the founding of apple computer -- 5/18/17

Today's encore selection -- from America in the '70s by Edited by Beth Bailey & David Farber. By 1970, Americans who thought deeply about technology did so with anxiety, since it was associated with the cold-war military industrial complex, large corporations, and "big brother." Then technology gurus like Ted Nelson began to see computers as having the potential to "recast politics, society, and culture" and viewed it as "up to the people to wrest control of this transformation from the corporate, militarized, technical priesthood." It was against this background that the Homebrew Computer Club was founded, and Apple Computer was formed. And, since computers could actually do very little, what reason did the founders of Apple give to people for buying its products? Well ... so "that you and your family increase familiarity with the computer itself":

"[Apple Computer came out of the milieu created by the] Homebrew Computer Club, the famous electronics and computer hobbyists club in the San Francisco Bay Area during the middle 1970s. ...

"The center of attention in Homebrew meetings during the middle years of the 1970s was the MITS Altair 8800, first released in 1975 and available by mail order from Albuquerque, New Mexico. Generally regarded as the first personal computer (PC), the Altair is completely unrecognizable as a usable machine today. In addition to its internal electronics, the entire system consisted of a case and a series of toggle switches and light bulbs on the front panel -- no keyboard, no screen, no disk drive. Programs had to be entered as individual binary numbers by flipping the switches on the front; the only evidence that the program had done its job was a change in which bulbs were lit. And best of all, after it arrived in the mail, you had to break out your screwdriver, pliers -- and, more than likely, your ohm meter and soldering iron -- and put it together yourself. ...

"Personal computing would have remained a hobbyist's passion were it not for the gradual infusion of computer-liberation culture. It was an easy match. As a group, Homebrewers had a generally antiestablishment streak. Steve Wozniak, one half of the founding duo of Apple Computer, initially became widely known within Homebrew as a maker of 'blue boxes' -- small electronic devices that emitted push-button telephone tones and permitted making free phone calls, breaking into existing conversations, and other phone phreaking." ...

"It is no surprise, therefore, that the computer partnership between Steve Wozniak and Steve Jobs began at Homebrew. Although they had met through a mutual friend a few years earlier, their interest in making computers together stemmed from Homebrew meetings in early 1975, the height of Altair mania. Wozniak, a hobbyist at heart, was transfixed by the possibilities of owning his own computer. Jobs, four years younger than Wozniak and impatient with the 'nit-picking technical debates' among Homebrewers, was a devotee of suburban Bay Area Marxism and disciple of computer liberation. With visions of putting computing power into individual hands and living rooms, and confident (mistakenly, at least at first) that there was a latent market that could put it there, Jobs cajoled Wozniak into marketing a computer kit that would rival the Altair. They marketed the kit under the name Apple Computer in 1976. ...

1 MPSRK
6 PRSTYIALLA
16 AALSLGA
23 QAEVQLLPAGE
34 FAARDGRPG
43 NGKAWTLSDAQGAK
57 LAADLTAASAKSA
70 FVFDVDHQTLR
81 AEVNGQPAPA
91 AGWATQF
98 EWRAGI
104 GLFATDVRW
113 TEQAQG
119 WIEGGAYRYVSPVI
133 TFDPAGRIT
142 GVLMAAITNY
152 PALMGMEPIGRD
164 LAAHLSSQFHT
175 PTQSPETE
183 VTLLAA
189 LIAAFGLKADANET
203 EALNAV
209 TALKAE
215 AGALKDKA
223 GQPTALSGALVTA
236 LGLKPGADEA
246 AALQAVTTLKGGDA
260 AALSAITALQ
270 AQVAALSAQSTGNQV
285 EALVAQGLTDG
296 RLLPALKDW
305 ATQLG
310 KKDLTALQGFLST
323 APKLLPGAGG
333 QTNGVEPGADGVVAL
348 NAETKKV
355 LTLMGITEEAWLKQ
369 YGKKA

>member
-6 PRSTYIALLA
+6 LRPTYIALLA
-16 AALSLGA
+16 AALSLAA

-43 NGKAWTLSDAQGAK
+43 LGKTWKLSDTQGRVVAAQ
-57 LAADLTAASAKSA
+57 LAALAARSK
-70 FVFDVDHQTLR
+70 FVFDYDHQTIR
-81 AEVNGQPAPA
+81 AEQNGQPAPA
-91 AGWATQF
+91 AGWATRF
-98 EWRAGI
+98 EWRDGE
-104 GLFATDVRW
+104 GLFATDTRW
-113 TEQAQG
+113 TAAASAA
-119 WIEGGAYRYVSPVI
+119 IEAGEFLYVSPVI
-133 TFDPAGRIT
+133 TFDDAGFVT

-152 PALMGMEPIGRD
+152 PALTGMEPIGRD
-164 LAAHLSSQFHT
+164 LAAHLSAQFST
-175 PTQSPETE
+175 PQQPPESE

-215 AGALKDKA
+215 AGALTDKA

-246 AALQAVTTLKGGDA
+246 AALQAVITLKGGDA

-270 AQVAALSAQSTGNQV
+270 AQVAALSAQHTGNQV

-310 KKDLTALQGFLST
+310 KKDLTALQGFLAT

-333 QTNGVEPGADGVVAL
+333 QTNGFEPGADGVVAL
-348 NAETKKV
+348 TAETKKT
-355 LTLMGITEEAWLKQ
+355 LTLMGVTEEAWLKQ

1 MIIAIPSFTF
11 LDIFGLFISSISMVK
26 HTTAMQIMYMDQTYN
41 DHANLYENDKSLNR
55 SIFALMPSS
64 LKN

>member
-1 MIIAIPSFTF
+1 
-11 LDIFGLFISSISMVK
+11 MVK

"After studying the European-styled toasters and mixers in the kitchen department at Macy's in San Francisco, Jobs decided that he wanted a smooth, curved, plastic case for the [next iteration,] Apple II. The result was an elegant and inviting design that would thereafter become the artifactual signature of Apple computers.

"[Young venture capitalist Mike] Markkula and Jobs were the principal choreographers of the Apple II's debut in 1977 at the first West Coast Computer Faire in San Francisco. The now-storied Faire, which was organized largely by Homebrew members, had an atmosphere that was a cross between a trade show and a Star Trek convention; the silent 'e' in 'Faire' was instantly familiar to the techie aficionados of 'Dungeons & Dragons' and the Bay Area Renaissance Faire. ... The machine's debut print ad was a two-page spread depicting a husband sitting at the kitchen table with his Apple II and a cup of coffee, his wife chopping vegetables in the background and looking over her shoulder at him with a smile. The text on the opposite page opened with the banner, 'The home computer that's ready to work, play and grow with you.' The copy promised, 'You don't even need to know a RAM from a ROM to use and enjoy Apple II .... You can begin running your Apple II the first evening, entering your own instructions and watching them work, even if you've had no previous computer experience.'

"But why own one? You could, according to the ad, use it to help your children do schoolwork, organize household finances or recipes, or 'chart your biorhythms.' But the ad proclaimed that 'the biggest benefit -- no matter how you use Apple II -- is that you and your family increase familiarity with the computer itself.' The computer-enhanced future was here, and you needed to be part of it."




Beth Bailey & David Farber


America in the Seventies (Culture America)


University Press of Kansas


Copyright 2004 by the University Press of Kansas


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